Political modernity is believed to have begun with the separation of religion from the State. Bangladesh is not the only country where the concept of the secular State and politics has faced serious challenges in recent years. The rise of Hindu nationalism in India continues to be a threat in Indian politics.
Tuesday’s ruling by the Bangladesh supreme court, restoring “secularism” to the country’s constitution and paving the way for a ban on religion-based political parties, is, therefore, of historic significance both for the country and the subcontinent. There are other important aspects of the ruling, especially the one that makes army takeovers “unconstitutional”.
But, more than anything else, it is the return of “secularism” to the country’s constitution that is the high point of the judgment. It reflects the new nation’s struggle to blend Islam with secular democracy and nationalism. The country has a mixed record in achieving this, but the successes seem to outweigh the failures.
However, the legal battle over the fifth amendment shows deep divisions within the political class in Bangladesh. The Bangladesh Nationalist Party is clearly upset with the ruling, especially because it makes its founder, Ziaur Rahman, look like a tinpot dictator.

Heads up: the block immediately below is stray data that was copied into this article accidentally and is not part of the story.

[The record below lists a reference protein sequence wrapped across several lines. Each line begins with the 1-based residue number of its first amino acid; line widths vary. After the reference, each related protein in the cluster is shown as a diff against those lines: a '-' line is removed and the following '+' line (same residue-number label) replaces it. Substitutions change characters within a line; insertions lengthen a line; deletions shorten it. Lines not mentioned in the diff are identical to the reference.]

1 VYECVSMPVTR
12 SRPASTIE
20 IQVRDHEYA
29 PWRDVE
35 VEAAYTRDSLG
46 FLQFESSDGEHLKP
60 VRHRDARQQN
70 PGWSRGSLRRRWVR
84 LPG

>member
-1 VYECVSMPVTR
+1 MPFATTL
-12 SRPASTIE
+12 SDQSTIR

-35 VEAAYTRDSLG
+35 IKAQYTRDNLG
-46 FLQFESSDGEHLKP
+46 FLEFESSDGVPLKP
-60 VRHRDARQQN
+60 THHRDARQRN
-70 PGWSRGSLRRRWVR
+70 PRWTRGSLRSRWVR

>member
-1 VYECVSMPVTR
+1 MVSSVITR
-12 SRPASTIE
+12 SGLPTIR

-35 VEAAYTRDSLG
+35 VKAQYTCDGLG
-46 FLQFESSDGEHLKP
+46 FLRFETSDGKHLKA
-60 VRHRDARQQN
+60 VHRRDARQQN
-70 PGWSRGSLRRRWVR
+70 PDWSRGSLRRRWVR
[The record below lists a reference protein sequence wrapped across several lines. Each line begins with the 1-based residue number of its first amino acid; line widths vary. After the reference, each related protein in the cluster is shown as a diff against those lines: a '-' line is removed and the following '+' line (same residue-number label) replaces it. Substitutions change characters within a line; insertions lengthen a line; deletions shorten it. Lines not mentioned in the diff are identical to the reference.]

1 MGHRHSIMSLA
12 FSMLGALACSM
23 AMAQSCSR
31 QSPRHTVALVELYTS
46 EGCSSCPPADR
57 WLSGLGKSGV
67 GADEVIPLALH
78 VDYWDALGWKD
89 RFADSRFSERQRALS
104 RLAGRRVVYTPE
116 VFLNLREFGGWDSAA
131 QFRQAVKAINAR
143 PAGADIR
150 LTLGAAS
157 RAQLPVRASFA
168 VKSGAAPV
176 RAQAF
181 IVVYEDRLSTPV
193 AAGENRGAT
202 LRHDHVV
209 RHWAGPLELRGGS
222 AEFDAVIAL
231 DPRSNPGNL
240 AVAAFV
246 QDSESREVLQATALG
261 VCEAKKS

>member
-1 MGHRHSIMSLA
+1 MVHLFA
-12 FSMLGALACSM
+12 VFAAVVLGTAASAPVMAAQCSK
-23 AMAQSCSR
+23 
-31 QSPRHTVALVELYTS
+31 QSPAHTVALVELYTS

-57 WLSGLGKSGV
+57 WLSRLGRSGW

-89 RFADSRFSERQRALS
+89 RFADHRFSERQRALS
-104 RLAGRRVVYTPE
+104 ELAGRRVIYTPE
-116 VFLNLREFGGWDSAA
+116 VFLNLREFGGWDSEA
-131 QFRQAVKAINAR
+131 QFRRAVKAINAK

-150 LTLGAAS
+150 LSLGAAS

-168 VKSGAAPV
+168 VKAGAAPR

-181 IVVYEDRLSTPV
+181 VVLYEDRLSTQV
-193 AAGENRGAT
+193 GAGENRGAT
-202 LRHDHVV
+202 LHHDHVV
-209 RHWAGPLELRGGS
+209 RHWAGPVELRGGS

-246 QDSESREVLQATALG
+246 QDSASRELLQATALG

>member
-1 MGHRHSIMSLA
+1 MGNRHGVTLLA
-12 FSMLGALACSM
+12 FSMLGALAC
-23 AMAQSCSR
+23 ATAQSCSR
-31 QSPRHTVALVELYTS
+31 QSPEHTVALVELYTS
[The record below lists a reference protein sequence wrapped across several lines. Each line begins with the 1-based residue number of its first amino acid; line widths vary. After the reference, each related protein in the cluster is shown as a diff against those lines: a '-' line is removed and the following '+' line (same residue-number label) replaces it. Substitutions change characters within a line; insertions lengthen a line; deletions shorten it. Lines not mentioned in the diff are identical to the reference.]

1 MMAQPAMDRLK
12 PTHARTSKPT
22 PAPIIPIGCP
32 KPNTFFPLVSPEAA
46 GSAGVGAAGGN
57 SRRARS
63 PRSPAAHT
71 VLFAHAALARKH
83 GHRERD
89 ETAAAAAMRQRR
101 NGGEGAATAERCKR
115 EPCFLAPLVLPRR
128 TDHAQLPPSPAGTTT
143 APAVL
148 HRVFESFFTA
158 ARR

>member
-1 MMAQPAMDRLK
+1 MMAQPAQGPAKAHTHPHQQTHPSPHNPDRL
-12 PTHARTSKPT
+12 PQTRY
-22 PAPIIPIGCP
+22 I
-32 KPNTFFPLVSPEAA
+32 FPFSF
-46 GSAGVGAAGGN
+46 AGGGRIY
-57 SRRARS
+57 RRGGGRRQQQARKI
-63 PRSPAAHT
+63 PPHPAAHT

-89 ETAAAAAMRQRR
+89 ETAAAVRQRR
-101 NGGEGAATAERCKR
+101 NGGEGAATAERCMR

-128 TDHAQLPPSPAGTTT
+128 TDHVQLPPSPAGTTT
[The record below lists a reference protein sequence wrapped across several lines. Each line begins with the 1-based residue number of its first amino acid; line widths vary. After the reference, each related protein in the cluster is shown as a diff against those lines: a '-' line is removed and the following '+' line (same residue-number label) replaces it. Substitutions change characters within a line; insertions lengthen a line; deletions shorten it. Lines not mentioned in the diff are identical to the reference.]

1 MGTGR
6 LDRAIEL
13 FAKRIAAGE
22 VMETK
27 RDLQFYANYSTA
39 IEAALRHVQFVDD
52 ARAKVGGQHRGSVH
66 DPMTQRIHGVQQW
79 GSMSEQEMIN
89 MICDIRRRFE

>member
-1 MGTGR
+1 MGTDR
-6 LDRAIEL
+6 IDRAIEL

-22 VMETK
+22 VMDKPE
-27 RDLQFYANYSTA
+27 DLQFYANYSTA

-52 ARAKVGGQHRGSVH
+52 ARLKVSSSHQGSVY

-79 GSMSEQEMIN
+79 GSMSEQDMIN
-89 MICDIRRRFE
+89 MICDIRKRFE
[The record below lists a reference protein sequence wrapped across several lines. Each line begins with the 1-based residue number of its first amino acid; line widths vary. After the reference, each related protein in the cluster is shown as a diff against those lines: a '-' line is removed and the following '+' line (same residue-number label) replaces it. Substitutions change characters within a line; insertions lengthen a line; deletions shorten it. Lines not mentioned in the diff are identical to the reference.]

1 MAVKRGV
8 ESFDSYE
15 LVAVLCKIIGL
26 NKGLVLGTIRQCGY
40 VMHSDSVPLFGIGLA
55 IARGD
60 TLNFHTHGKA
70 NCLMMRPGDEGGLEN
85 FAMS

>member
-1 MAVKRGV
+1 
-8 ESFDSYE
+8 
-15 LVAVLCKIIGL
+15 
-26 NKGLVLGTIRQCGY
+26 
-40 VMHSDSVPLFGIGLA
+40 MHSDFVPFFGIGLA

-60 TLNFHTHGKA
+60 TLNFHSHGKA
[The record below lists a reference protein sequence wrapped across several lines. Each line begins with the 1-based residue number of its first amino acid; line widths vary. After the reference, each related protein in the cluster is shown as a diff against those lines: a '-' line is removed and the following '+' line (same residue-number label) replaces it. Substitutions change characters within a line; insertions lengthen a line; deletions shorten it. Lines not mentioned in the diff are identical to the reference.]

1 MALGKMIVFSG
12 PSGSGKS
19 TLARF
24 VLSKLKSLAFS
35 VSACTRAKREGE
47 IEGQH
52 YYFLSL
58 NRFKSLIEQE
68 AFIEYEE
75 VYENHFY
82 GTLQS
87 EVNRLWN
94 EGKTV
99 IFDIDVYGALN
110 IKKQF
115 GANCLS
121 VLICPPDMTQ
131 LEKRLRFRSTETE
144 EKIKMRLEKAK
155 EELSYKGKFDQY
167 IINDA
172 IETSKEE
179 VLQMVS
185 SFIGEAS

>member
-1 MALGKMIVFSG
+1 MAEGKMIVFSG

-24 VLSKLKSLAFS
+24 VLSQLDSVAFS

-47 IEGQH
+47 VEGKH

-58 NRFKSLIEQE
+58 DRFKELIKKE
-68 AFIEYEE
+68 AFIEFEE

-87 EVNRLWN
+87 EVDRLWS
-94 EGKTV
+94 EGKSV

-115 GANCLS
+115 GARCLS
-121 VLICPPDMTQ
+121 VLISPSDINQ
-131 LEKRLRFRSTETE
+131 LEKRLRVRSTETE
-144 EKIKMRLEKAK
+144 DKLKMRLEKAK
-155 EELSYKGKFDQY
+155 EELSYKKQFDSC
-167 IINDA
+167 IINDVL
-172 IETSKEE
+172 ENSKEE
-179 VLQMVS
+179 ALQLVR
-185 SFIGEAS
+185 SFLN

The BNP’s ally, the Jamaat-e-Islami, has even more reasons to be unhappy. As the biggest religion-based party, it may face a ban if the ruling is written into the constitution. But the issues that the ruling raises are not political; they are central to the nation-building process in Bangladesh. Repeated army takeovers and martial laws once threatened to make the country a banana republic. In recent years, the rise of religious fundamentalism made the world worry about Bangladesh.
The court ruling brings an assurance of a change that Bangladesh desperately needed. But only a vigilant public can defend the rights that the constitution gives it.